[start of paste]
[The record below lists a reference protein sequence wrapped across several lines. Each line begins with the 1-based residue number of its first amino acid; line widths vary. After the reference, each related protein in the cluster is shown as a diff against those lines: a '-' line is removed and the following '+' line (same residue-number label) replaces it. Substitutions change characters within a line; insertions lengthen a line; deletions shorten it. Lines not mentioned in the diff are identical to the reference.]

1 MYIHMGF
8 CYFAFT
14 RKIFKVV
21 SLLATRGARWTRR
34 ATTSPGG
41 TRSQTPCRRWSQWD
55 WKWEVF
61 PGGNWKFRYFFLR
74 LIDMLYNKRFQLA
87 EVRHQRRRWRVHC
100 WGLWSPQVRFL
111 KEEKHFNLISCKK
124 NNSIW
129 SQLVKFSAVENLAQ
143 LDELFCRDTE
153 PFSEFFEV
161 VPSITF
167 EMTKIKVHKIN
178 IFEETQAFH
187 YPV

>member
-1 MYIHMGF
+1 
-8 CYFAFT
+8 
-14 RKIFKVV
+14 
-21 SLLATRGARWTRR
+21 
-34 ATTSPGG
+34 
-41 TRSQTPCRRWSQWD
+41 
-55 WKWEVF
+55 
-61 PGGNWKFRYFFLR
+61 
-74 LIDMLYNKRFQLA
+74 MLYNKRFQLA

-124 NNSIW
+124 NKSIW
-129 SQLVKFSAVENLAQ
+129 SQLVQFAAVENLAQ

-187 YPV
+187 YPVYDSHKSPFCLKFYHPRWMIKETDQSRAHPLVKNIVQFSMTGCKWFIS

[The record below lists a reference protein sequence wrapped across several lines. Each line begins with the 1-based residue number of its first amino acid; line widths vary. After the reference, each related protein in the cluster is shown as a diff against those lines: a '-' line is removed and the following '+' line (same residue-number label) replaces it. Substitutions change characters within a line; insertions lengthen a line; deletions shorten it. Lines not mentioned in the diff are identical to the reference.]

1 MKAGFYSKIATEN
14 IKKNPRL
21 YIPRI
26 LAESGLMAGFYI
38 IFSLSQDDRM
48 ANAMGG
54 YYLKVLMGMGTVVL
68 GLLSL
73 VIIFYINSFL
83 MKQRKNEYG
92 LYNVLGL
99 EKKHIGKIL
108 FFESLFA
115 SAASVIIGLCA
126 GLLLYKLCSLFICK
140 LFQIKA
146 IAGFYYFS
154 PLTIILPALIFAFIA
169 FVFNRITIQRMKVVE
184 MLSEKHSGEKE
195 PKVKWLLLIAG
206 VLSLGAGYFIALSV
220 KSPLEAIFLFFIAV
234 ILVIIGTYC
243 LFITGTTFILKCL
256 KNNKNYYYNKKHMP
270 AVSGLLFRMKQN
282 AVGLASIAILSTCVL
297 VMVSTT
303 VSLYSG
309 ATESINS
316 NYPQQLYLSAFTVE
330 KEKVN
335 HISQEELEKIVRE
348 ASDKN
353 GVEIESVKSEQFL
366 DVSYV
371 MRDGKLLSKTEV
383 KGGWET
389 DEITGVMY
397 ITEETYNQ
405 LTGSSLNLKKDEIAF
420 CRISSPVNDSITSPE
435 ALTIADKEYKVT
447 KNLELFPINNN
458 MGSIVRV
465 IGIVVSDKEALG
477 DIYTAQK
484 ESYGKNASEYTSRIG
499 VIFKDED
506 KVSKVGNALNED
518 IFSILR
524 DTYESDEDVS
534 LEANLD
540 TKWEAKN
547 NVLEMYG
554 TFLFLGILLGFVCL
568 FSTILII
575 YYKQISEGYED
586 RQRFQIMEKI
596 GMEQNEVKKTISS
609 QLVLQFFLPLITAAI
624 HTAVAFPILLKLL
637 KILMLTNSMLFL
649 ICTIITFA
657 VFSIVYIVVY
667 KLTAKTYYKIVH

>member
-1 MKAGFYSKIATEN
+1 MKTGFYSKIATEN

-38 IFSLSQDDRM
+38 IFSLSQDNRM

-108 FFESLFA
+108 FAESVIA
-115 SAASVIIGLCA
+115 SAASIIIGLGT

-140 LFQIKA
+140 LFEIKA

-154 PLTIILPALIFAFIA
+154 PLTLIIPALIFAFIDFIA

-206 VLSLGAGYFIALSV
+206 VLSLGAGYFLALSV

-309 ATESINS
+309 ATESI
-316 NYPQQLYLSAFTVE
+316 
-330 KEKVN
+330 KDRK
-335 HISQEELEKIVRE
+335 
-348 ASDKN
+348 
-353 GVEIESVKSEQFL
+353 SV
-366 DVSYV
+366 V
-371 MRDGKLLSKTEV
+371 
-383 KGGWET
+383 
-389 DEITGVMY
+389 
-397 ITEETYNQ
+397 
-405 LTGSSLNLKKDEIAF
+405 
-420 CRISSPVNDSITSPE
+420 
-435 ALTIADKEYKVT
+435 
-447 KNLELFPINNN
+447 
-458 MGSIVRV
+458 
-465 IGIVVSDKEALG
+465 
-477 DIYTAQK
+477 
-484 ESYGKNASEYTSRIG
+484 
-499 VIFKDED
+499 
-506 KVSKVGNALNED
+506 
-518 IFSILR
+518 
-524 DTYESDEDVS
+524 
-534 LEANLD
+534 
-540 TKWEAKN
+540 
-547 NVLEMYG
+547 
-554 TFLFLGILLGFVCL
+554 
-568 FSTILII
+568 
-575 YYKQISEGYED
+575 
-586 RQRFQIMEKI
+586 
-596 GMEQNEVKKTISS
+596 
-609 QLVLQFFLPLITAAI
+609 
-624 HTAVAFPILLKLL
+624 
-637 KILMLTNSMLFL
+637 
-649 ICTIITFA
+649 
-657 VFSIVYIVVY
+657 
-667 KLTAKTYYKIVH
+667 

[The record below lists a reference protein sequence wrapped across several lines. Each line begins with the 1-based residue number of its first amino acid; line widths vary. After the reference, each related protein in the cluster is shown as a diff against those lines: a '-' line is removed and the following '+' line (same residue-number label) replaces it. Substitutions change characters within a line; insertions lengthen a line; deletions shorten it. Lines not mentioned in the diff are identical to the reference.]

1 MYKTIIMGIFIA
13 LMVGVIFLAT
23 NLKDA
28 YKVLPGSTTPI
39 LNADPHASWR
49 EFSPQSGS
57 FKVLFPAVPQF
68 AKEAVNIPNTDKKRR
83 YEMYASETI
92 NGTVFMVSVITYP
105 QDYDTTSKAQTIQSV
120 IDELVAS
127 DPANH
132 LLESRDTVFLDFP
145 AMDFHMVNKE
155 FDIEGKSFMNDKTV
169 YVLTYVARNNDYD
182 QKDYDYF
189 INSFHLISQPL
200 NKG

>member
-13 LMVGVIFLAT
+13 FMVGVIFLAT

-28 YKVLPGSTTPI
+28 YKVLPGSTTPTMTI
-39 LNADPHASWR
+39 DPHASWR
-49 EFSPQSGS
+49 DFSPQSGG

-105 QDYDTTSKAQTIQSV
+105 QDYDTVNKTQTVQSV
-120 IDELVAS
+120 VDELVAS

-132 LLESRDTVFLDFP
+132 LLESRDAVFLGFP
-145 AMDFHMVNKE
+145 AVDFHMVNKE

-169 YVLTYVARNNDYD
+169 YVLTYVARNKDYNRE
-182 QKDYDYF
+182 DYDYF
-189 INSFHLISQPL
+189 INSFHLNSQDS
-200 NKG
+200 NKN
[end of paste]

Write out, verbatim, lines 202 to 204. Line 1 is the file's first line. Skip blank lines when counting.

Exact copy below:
-667 KLTAKTYYKIVH
+667 

[The record below lists a reference protein sequence wrapped across several lines. Each line begins with the 1-based residue number of its first amino acid; line widths vary. After the reference, each related protein in the cluster is shown as a diff against those lines: a '-' line is removed and the following '+' line (same residue-number label) replaces it. Substitutions change characters within a line; insertions lengthen a line; deletions shorten it. Lines not mentioned in the diff are identical to the reference.]